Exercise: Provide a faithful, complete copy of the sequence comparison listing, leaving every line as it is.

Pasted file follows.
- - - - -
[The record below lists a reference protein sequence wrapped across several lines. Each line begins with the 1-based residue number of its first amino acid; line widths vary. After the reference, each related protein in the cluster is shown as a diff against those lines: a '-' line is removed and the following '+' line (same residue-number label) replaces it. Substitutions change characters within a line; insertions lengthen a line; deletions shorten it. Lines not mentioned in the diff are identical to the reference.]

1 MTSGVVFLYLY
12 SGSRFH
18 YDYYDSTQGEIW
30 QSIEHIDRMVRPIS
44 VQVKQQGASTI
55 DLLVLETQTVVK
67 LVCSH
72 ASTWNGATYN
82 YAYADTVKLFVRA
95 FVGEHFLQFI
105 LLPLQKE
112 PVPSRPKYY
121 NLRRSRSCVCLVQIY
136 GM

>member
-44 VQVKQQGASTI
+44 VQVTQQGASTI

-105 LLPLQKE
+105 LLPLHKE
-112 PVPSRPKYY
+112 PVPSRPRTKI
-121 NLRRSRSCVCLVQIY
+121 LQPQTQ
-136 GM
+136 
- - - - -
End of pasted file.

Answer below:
[The record below lists a reference protein sequence wrapped across several lines. Each line begins with the 1-based residue number of its first amino acid; line widths vary. After the reference, each related protein in the cluster is shown as a diff against those lines: a '-' line is removed and the following '+' line (same residue-number label) replaces it. Substitutions change characters within a line; insertions lengthen a line; deletions shorten it. Lines not mentioned in the diff are identical to the reference.]

1 MTSGVVFLYLY
12 SGSRFH
18 YDYYDSTQGEIW
30 QSIEHIDRMVRPIS
44 VQVKQQGASTI
55 DLLVLETQTVVK
67 LVCSH
72 ASTWNGATYN
82 YAYADTVKLFVRA
95 FVGEHFLQFI
105 LLPLQKE
112 PVPSRPKYY
121 NLRRSRSCVCLVQIY
136 GM

>member
-44 VQVKQQGASTI
+44 VQVTQQGASTI

-105 LLPLQKE
+105 LLPLHKE
-112 PVPSRPKYY
+112 PVPSRPRTKI
-121 NLRRSRSCVCLVQIY
+121 LQPQTQ
-136 GM
+136 